ICC Lubanga ruling sets out reparations guidelines

10 March 2015 by Stephanie van den Berg, The Hague (The Netherlands)

In a landmark appeals ruling last week, the International Criminal Court (ICC) issued guidelines on reparations to victims in the Lubanga case that are expected to lead the court in future cases.

Congolese warlord Thomas Lubanga Dyilo was convicted in 2012 to 14 years in prison for enlisting and conscripting child soldiers. The verdict was confirmed in December [IJT-171], paving the way for the appeals chamber to assess the principles applied to reparations laid down by the trial chamber after the initial ruling.

The appeals chamber made significant changes to the trial chamber's guidelines, namely in deciding that a reparations order must be directed at a convicted person who remains personally liable for reparations. In this case, because Lubanga has been declared indigent at present, the court said the Trust Fund for Victims (TFV) will advance the cost of the reparations and can claim it from Lubanga “at a later date”.

Victims’ representatives had appealed the lower court's decision to award only collective reparations and not individual payments. However, the appeals chamber said the ruling was appropriate because there is likely a high number of victims who did not participate in the trial proceedings. The appeals judges also specified that only people who suffered direct or indirect harm from the crimes of which Lubanga convicted are illegible for reparations, thus derailing efforts by victims’ advocates to also include those who suffered sexual and gender-based violence.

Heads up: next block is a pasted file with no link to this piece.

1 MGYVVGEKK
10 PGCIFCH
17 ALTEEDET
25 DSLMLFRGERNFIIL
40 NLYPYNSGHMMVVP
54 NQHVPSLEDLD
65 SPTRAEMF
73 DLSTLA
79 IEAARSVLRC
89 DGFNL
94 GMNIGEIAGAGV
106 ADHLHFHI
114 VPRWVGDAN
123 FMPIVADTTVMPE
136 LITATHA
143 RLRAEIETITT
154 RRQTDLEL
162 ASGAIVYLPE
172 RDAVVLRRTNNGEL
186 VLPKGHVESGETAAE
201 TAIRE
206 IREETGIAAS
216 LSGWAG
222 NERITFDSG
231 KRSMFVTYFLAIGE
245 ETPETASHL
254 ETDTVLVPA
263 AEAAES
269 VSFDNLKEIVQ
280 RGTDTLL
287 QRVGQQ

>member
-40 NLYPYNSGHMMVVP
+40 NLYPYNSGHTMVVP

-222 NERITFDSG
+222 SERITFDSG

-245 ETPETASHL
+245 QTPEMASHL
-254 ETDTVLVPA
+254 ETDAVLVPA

The issue is very delicate, as the recognized victims in this case are mostly Hema child soldiers who fought in the militias Lubanga commanded. Because Lubanga was prosecuted only for using child soldiers, the victims who suffered atrocities at the hands of these units, mostly from the Lendu tribe, are ineligible for reparations.

The ICC had earlier established that indirect harm must arise from the direct harm suffered by victims, meaning child soldiers’ family members can be considered indirect victims, but victims of child soldiers’ conduct, such as killings and sexual violence, cannot be considered as such.

“Giving reparations to one group, especially in the case of child soldiers who committed crimes, will cause problems in the community,” Luke Moffett, a legal expert on reparations from Queen's University Belfast, told IJT, adding that it seemed judges have tried to limit the number of victims eligible for reparations.

The TFV now has up to six months to produce a draft plan to implement the reparations, which will then be reviewed by a trial chamber.

While the Lubanga case does give insight into how the ICC plans to handle the complex issue of reparations, Moffett warns that the court itself was very clear that this ruling applies only to Lubanga and judges in the other case with an imminent reparations ruling – that of rival Congolese warlord Germaine Katanga [IJT-173, IJT-163] – could decide differently.

“This is not the final chapter [of reparations at the ICC],” said Moffett. “There is a lot still to go.”

ICC's office of public counsel for victims at the Lubanga appeals hearing on 3 March 2015 (Photo: Flickr/ICC-CPI)

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